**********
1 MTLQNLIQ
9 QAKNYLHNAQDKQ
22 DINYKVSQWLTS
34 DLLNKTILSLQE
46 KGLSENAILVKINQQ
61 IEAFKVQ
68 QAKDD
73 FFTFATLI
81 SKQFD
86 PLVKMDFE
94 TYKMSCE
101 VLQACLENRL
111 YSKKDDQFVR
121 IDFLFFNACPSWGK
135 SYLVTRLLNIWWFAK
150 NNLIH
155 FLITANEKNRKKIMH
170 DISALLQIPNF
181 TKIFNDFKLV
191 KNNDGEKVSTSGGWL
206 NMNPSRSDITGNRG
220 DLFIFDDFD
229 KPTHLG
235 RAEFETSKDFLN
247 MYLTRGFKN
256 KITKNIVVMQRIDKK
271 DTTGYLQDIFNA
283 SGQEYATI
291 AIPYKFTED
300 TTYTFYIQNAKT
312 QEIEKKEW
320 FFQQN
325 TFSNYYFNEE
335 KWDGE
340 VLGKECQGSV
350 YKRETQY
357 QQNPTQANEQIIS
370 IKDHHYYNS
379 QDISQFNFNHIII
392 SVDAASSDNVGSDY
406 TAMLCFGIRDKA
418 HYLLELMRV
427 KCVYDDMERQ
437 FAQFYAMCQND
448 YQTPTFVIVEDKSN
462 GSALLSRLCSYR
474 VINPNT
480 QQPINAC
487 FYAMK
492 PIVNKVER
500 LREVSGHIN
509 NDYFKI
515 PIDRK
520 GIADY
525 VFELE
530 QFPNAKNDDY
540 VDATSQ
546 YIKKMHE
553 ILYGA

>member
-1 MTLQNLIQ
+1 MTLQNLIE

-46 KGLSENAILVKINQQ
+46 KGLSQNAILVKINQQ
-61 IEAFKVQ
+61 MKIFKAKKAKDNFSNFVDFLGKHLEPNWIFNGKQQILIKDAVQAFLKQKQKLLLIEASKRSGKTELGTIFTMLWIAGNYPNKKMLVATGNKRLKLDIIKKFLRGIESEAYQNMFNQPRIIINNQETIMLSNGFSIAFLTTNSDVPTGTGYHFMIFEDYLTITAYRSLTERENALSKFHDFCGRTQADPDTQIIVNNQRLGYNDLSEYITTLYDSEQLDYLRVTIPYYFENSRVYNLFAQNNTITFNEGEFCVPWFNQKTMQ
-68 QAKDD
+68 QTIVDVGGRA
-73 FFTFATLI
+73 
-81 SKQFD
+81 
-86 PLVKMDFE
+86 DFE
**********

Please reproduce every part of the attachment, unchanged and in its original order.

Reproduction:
1 MTLQNLIQ
9 QAKNYLHNAQDKQ
22 DINYKVSQWLTS
34 DLLNKTILSLQE
46 KGLSENAILVKINQQ
61 IEAFKVQ
68 QAKDD
73 FFTFATLI
81 SKQFD
86 PLVKMDFE
94 TYKMSCE
101 VLQACLENRL
111 YSKKDDQFVR
121 IDFLFFNACPSWGK
135 SYLVTRLLNIWWFAK
150 NNLIH
155 FLITANEKNRKKIMH
170 DISALLQIPNF
181 TKIFNDFKLV
191 KNNDGEKVSTSGGWL
206 NMNPSRSDITGNRG
220 DLFIFDDFD
229 KPTHLG
235 RAEFETSKDFLN
247 MYLTRGFKN
256 KITKNIVVMQRIDKK
271 DTTGYLQDIFNA
283 SGQEYATI
291 AIPYKFTED
300 TTYTFYIQNAKT
312 QEIEKKEW
320 FFQQN
325 TFSNYYFNEE
335 KWDGE
340 VLGKECQGSV
350 YKRETQY
357 QQNPTQANEQIIS
370 IKDHHYYNS
379 QDISQFNFNHIII
392 SVDAASSDNVGSDY
406 TAMLCFGIRDKA
418 HYLLELMRV
427 KCVYDDMERQ
437 FAQFYAMCQND
448 YQTPTFVIVEDKSN
462 GSALLSRLCSYR
474 VINPNT
480 QQPINAC
487 FYAMK
492 PIVNKVER
500 LREVSGHIN
509 NDYFKI
515 PIDRK
520 GIADY
525 VFELE
530 QFPNAKNDDY
540 VDATSQ
546 YIKKMHE
553 ILYGA

>member
-1 MTLQNLIQ
+1 MTLQNLIE

-46 KGLSENAILVKINQQ
+46 KGLSQNAILVKINQQ
-61 IEAFKVQ
+61 MKIFKAKKAKDNFSNFVDFLGKHLEPNWIFNGKQQILIKDAVQAFLKQKQKLLLIEASKRSGKTELGTIFTMLWIAGNYPNKKMLVATGNKRLKLDIIKKFLRGIESEAYQNMFNQPRIIINNQETIMLSNGFSIAFLTTNSDVPTGTGYHFMIFEDYLTITAYRSLTERENALSKFHDFCGRTQADPDTQIIVNNQRLGYNDLSEYITTLYDSEQLDYLRVTIPYYFENSRVYNLFAQNNTITFNEGEFCVPWFNQKTMQ
-68 QAKDD
+68 QTIVDVGGRA
-73 FFTFATLI
+73 
-81 SKQFD
+81 
-86 PLVKMDFE
+86 DFE